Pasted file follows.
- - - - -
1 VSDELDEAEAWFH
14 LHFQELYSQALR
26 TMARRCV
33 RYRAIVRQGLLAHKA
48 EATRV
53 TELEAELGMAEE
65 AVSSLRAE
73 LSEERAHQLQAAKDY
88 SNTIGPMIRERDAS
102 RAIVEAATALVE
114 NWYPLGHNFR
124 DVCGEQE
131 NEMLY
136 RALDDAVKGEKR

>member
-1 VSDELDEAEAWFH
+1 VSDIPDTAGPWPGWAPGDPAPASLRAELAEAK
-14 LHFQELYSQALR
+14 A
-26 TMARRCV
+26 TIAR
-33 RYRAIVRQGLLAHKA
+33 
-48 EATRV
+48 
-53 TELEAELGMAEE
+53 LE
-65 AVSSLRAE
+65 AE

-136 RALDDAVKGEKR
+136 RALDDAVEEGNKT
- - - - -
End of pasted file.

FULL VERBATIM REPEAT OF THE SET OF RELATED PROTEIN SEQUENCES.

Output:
1 VSDELDEAEAWFH
14 LHFQELYSQALR
26 TMARRCV
33 RYRAIVRQGLLAHKA
48 EATRV
53 TELEAELGMAEE
65 AVSSLRAE
73 LSEERAHQLQAAKDY
88 SNTIGPMIRERDAS
102 RAIVEAATALVE
114 NWYPLGHNFR
124 DVCGEQE
131 NEMLY
136 RALDDAVKGEKR

>member
-1 VSDELDEAEAWFH
+1 VSDIPDTAGPWPGWAPGDPAPASLRAELAEAK
-14 LHFQELYSQALR
+14 A
-26 TMARRCV
+26 TIAR
-33 RYRAIVRQGLLAHKA
+33 
-48 EATRV
+48 
-53 TELEAELGMAEE
+53 LE
-65 AVSSLRAE
+65 AE

-136 RALDDAVKGEKR
+136 RALDDAVEEGNKT